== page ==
$(Ia)_{\overline{n|}}=\frac{\ddot{a}_{\overline{n|}}-nv^n}{i}$ : PV of an annuity-immediate with first payment 1 and each additional payment increasing by 1; substitute $d$ for $i$ in denominator to get due form.

$(Is)_{\overline{n|}}=\frac{\ddot{s}_{\overline{n|}}-n}{i}$ : AV of an annuity-immediate with first payment 1 and each additional payment increasing by 1; substitute $d$ for $i$ in denominator to get due form.

$(Da)_{\overline{n|}}=\frac{n-{a}_{\overline{n|}}}{i}$ : PV of an annuity-immediate with first payment $n$ and each additional payment decreasing by 1; substitute $d$ for $i$ in denominator to get due form.

$(Ds)_{\overline{n|}}=\frac{n(1+i)^n-{s}_{\overline{n|}}}{i}$ : AV of an annuity-immediate with first payment $n$ and each additional payment decreasing by 1; substitute $d$ for $i$ in denominator to get due form.

$(Ia)_{\overline{\infty|}}=\frac{1}{id}=\frac{1}{i}+\frac{1}{i^2}$ : PV of a perpetuity-immediate with first payment 1 and each additional payment increasing by 1.

$(I\ddot{a})_{\overline{\infty|}}=\frac{1}{d^2}$ : PV of a perpetuity-due with first payment 1 and each additional payment increasing by 1.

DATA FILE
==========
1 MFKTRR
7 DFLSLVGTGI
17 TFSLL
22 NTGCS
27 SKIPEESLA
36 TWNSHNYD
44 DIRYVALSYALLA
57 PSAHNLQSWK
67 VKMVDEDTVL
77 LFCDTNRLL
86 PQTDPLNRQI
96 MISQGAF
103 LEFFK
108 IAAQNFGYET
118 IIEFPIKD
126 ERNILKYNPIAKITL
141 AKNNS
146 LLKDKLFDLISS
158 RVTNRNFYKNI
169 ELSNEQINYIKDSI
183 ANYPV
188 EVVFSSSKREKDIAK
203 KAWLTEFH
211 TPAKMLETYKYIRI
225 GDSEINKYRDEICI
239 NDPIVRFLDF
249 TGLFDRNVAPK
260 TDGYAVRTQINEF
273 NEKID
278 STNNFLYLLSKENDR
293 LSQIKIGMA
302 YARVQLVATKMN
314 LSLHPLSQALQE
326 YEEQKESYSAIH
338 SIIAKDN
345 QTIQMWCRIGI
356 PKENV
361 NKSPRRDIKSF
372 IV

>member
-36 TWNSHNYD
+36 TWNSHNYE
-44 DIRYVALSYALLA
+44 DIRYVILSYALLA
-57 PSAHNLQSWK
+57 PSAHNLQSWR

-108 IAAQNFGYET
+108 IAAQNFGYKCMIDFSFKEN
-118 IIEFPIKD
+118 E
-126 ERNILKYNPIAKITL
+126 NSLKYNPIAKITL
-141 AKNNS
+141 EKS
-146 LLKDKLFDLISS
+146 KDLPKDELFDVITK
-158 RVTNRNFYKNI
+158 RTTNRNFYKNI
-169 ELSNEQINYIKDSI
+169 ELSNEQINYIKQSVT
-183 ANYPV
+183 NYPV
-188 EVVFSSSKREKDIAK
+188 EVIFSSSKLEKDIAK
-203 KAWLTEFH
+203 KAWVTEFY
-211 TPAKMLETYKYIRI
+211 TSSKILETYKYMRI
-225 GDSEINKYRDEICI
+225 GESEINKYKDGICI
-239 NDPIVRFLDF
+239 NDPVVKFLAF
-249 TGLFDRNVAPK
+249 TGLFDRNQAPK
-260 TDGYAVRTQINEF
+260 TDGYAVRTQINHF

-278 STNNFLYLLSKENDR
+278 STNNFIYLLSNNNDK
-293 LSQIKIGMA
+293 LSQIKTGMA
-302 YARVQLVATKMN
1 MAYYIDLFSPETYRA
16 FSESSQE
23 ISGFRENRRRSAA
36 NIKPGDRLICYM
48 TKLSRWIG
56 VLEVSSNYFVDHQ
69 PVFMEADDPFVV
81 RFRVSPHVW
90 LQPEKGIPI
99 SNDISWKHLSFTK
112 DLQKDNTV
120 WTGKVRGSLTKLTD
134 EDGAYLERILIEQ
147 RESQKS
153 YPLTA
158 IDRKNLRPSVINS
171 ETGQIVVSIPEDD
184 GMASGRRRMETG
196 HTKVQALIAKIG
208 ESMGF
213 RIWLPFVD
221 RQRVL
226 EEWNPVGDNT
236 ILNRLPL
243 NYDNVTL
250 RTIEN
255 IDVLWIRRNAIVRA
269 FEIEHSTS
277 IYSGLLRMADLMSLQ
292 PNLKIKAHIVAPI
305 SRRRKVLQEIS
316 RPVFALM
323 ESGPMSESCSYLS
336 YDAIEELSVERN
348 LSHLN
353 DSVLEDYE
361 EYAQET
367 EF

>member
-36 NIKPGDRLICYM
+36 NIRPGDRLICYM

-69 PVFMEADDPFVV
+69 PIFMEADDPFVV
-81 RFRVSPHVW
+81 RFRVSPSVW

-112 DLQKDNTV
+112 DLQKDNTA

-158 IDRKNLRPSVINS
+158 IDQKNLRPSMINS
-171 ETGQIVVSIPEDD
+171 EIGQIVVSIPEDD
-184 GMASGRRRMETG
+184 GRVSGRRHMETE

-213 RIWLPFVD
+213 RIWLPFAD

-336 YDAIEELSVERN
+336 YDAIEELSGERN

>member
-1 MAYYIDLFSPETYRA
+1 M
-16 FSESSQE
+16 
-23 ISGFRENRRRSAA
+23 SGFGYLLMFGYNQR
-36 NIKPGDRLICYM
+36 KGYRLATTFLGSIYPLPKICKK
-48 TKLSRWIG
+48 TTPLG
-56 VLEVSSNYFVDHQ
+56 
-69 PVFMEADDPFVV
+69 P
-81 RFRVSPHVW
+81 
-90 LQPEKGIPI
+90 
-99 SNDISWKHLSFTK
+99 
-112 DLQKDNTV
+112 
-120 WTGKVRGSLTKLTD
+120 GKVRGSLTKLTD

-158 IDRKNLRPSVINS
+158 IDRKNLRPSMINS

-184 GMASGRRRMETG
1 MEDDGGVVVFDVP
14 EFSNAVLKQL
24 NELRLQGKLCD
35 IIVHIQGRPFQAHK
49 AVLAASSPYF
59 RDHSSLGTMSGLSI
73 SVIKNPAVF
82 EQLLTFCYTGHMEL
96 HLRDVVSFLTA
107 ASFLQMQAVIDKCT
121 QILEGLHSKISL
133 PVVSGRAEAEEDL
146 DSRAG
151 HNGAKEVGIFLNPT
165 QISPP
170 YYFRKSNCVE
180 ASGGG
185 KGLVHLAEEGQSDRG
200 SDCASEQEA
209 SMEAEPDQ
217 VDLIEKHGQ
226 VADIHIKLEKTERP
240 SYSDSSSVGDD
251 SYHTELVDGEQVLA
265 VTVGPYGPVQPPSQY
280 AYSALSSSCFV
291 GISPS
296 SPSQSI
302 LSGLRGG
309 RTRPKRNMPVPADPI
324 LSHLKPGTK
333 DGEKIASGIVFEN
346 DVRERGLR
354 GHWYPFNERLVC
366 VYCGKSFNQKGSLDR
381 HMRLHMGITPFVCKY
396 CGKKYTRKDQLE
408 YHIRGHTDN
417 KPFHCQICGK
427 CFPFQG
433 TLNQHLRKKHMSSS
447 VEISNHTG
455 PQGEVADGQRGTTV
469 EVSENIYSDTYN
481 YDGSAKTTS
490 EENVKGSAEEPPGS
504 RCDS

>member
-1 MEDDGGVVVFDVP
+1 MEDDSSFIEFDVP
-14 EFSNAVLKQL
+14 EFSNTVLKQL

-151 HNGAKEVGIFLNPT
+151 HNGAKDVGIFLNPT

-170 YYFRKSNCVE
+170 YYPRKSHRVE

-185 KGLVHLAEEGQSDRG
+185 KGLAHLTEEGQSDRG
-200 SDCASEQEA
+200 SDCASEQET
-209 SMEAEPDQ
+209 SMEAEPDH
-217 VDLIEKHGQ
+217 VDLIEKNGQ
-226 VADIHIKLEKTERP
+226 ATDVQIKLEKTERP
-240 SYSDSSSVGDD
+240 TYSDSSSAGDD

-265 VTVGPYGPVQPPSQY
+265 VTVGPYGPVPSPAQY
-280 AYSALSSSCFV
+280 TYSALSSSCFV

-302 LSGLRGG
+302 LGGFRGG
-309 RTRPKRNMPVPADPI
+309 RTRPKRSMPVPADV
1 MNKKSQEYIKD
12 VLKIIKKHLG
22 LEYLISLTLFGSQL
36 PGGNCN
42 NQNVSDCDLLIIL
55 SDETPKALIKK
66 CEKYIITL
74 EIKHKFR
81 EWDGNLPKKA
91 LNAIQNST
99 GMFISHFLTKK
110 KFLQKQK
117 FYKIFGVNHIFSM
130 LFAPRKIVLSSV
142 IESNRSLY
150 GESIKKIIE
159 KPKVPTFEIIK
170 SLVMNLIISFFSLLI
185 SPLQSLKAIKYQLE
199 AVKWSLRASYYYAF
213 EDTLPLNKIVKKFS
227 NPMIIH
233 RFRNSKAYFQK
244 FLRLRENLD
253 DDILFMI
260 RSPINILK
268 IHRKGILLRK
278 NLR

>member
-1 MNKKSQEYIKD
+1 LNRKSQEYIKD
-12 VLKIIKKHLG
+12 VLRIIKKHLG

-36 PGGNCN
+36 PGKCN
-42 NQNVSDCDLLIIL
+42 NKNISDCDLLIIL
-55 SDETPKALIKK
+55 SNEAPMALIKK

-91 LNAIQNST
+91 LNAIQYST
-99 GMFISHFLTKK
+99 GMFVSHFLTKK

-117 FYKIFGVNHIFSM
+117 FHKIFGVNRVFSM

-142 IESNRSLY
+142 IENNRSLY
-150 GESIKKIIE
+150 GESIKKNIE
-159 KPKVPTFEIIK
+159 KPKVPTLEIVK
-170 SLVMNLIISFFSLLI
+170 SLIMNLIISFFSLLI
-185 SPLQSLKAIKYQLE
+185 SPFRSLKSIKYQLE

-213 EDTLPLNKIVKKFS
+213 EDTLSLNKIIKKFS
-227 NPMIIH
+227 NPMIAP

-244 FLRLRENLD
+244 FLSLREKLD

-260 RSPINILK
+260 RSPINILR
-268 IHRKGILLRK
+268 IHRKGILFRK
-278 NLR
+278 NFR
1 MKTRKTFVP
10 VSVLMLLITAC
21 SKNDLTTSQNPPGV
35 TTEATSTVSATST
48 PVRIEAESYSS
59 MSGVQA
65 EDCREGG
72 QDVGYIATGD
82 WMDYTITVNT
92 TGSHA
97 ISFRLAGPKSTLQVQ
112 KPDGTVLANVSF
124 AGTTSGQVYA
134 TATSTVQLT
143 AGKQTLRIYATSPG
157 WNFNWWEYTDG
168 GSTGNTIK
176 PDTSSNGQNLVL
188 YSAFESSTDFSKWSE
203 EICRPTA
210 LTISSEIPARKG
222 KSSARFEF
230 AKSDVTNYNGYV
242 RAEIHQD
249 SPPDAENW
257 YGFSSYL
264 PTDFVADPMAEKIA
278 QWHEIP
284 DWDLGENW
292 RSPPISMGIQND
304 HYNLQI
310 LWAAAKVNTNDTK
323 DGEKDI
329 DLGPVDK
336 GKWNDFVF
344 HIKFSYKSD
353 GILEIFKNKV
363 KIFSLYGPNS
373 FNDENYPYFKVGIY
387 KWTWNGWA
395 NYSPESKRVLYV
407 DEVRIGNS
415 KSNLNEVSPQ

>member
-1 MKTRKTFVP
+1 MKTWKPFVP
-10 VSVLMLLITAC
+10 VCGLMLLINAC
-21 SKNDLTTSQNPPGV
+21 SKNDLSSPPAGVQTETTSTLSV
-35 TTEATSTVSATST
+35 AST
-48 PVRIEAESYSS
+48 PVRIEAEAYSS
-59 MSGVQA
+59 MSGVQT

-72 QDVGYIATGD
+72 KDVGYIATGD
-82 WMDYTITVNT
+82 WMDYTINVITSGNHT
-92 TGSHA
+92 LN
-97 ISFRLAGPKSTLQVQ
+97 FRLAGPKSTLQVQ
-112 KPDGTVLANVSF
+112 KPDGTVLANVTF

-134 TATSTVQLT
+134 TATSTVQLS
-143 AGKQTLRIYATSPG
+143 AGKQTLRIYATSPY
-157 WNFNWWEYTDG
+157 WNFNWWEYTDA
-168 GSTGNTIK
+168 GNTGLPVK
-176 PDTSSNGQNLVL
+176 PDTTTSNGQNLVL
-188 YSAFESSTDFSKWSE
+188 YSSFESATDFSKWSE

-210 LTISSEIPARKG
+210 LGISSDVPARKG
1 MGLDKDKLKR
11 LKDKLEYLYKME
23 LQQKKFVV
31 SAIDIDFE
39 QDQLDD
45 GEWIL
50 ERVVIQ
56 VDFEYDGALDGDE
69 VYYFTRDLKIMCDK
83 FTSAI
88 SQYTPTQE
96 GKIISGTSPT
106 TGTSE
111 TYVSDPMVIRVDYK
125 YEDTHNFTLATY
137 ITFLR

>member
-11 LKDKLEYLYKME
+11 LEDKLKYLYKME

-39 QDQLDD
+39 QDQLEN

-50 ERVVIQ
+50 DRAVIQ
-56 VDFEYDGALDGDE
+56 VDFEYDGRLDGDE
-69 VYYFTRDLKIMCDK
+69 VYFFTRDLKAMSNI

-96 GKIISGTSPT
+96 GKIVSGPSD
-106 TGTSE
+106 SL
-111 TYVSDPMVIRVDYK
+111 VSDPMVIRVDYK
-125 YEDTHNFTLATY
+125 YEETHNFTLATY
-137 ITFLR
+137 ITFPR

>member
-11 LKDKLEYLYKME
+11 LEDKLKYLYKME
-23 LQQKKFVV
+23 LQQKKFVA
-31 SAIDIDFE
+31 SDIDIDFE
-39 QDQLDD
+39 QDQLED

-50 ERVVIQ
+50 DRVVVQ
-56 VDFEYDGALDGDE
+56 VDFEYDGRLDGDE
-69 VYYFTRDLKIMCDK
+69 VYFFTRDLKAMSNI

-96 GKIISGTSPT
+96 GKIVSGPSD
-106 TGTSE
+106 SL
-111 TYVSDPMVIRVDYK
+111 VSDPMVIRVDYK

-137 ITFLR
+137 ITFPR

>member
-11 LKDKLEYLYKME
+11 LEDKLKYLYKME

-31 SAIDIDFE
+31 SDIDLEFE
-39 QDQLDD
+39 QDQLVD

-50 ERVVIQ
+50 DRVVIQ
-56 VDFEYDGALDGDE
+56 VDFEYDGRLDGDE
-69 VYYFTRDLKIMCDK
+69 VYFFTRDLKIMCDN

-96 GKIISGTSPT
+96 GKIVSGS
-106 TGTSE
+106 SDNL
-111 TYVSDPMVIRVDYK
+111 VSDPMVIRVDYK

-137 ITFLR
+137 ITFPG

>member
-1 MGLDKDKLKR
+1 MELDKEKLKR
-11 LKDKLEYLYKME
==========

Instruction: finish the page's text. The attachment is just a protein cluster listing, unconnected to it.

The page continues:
$(Ia)_{\overline{n|}} + (Da)_{\overline{n|}} = (n+1)a_{\overline{n|}}$

Additional Useful Results: $\frac{P}{i}+\frac{Q}{i^2}$ : PV of a perpetuity-immediate with first payment $P$ and each additional payment increasing by $Q$.

$(Ia)_{\overline{n|}}^{(m)}=\frac{\ddot{a}_{ \overline{n|}}-nv^n}{i^{(m)}}$ : PV of an annuity-immediate with m-thly payments of $\frac{1}{m}$ in the first year and each additional year increasing until there are m-thly payments of $\frac{n}{m}$ in the nth year.

May God Have Mercy on Your Soul: $(I^{(m)}a)_{\overline{n|}}^{(m)}=\frac{\ddot{a}_{ \overline{n|}}^{(m)}-nv^n}{i^{(m)}}$ : PV of an annuity-immediate with payments of $\frac{1}{m^2}$ at the end of the first mth of the first year, $\frac{2}{m^2}$ at the end of the second mth of the first year, and each additional payment increasing until there is a payment of $\frac{mn}{m^2}$ at the end of the last mth of the nth year.